After five years the child begins regular school.  For nine months, they attend school and look forward to three months of “summer vacation” each year.  Kindergarten, first grade, second grade, 3rd, 4th, 5th, 6th, 7th, 8th, 9th, 10th, 11th, and 12th…,  what a bore and so much time to get into mischief.  Once again, the parents must find a way to care for the child before school, after school and during summer vacation.  Finding child care after school is a challenge and has created a new classification of individuals known as “latch-key kids”, children who come home to a house or apartment without adult supervision and are supposed to lock themselves in and wait for a parent to come home.

As children move through the system they often find they have too much unoccupied and unsupervised time.  This sometimes leads to a path of trouble.  I have worked with too many young people who have gotten into trouble to the point of having to go to jail.  These problems do not necessarily stem from just having too much time on their hands, but too much time without purpose or insufficient direction certainly contributes to the problem.  Family difficulties, dysfunctions and other influences play a role in starting and continuing these problems.  Outside influences play a greater challenge to children who have both the time on their hands and who may be lacking in supervision.  Once again, the risks explored later may influence the life of the child.

At the end of high school, we suddenly enter the adult world.  Some pursue additional training or higher education for two to four years.  Some, for a very few, a “post graduate” degree is pursued.  Even so, once this short phase is completed it is on to www dot; otherwise known as the worldwide workforce.  Not nearly as exciting as the other www dot we have come to know and love.  At this point, we are usually between 18 and 23 and ready to survive if not conquer the world.  Some, however, are led, pushed or blindly follow along a path where there seems to be little hope.  The assumption is – failure is imminent.  Prison is too often a place to find a home.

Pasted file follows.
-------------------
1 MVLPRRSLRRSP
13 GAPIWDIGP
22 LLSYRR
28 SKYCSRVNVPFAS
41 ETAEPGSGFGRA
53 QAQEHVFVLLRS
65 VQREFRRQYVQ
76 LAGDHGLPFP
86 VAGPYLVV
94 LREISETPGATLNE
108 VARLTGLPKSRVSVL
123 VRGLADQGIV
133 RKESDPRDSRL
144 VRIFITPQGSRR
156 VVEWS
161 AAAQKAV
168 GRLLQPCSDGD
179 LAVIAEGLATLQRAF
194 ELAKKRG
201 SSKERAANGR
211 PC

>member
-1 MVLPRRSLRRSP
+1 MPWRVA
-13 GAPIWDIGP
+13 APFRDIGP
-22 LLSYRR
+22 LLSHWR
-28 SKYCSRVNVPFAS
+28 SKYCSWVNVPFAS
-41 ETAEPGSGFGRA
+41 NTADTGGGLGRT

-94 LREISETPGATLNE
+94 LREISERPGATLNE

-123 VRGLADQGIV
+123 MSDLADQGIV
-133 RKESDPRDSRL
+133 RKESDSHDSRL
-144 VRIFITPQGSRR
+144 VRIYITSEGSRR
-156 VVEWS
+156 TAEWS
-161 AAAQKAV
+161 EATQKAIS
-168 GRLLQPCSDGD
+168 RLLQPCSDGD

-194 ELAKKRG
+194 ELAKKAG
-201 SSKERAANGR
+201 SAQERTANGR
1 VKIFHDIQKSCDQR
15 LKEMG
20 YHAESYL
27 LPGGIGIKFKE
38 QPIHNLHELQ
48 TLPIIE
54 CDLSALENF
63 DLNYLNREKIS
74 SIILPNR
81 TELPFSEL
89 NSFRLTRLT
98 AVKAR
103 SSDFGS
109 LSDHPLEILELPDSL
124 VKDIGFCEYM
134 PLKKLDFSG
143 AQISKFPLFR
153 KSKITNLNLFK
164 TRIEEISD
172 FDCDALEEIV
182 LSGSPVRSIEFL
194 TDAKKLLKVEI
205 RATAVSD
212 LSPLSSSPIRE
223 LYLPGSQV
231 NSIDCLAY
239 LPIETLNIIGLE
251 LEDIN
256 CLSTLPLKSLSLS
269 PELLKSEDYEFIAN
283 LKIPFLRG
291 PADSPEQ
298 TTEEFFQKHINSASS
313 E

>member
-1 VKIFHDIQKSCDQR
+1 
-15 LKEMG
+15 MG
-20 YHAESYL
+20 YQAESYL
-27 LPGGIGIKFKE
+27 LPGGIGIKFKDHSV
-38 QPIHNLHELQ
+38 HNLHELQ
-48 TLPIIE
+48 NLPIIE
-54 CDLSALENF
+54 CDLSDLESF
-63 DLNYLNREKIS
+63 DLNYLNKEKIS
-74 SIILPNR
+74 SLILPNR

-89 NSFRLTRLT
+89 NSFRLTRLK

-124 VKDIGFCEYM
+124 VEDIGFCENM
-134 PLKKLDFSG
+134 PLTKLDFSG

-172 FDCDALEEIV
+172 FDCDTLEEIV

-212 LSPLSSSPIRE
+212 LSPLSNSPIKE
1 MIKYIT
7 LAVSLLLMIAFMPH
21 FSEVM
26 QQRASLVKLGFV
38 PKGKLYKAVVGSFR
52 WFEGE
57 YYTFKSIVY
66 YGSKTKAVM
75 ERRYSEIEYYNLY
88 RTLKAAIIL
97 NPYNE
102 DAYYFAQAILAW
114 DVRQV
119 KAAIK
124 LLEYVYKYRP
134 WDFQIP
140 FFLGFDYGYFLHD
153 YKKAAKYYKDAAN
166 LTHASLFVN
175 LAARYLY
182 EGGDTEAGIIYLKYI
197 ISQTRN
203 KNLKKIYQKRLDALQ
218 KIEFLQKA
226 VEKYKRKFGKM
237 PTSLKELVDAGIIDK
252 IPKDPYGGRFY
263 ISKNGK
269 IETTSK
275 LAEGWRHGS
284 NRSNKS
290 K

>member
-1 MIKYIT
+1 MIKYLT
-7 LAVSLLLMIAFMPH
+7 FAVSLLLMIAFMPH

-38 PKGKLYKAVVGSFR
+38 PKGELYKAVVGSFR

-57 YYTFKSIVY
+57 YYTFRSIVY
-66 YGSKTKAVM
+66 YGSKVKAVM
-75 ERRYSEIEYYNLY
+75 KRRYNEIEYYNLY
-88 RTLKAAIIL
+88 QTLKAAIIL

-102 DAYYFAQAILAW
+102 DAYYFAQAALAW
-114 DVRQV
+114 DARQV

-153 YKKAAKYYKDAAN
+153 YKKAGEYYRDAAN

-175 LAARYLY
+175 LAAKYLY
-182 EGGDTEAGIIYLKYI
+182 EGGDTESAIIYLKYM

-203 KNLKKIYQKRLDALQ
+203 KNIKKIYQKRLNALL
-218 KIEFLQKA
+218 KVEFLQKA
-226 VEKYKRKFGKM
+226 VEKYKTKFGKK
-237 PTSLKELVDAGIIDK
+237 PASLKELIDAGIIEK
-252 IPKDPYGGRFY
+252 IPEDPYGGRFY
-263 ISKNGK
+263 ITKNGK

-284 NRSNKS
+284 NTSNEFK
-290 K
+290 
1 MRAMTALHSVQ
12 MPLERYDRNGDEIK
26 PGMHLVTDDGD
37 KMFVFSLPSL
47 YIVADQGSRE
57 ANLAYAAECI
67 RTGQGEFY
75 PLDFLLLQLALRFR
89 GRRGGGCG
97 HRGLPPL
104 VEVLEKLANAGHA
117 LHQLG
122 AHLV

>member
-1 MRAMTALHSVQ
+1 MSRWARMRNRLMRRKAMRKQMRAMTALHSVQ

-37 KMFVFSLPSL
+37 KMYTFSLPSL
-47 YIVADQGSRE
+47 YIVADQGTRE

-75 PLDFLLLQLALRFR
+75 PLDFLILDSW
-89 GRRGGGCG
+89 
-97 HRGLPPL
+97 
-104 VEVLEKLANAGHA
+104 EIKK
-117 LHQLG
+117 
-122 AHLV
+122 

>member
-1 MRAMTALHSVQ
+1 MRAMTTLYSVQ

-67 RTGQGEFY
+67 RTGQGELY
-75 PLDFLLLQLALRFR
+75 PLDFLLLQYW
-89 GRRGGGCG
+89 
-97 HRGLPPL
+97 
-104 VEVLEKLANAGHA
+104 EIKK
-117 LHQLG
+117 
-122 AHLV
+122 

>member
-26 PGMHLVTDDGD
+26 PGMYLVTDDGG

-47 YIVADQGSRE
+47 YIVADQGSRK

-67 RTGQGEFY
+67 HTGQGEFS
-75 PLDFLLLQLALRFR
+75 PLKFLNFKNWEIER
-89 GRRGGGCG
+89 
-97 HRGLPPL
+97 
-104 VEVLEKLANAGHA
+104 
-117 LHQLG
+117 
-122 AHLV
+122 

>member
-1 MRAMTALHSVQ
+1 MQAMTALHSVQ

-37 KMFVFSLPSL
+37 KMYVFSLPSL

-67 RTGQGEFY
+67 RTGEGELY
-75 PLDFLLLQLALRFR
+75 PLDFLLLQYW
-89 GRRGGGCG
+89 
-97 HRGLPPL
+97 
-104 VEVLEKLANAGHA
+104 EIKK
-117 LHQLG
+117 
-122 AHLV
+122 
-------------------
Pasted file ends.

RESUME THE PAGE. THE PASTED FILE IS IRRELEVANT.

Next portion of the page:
The problems, challenges and disadvantages of the adult era of life are almost too numerous to cover.  This is the most unforgiving era of life.  Changing careers is difficult, in part because it is very challenging to work and get higher education or special training at the same time.  It is also difficult to pursue new things because we now have “responsibilities” which may be families, rent and housing expenses, transportation expenses and loan payments; a chilling thought and worries keep us awake at night.  Has our educational system failed to provide us with what is really needed to get through life?  It is not only the educational system, because many individuals do well, but it is widely believed major changes in education are needed.  We just seem not to have it figured out yet or have difficulty accepting changes.

Finding time for rest and relaxation, vacations, travel, entertainment and everything not work is difficult.  Finding time for family, raising children, teaching others and care-giving is also a challenge.  About the time we feel all used up we get to retire.

After only forty years or so we may get to retire.  If we live long enough and have sufficient money to live on we may even look forward to retirement.  I don’t want to paint too gloomy of a picture here, but too many think of retirement as waiting to die.  Some of us think of it as a time where we have waited to live.  The problems in this area of our lives are present also.  Health, money, social standing is offset by having time to do things we didn’t have time for before.  There must be a better way.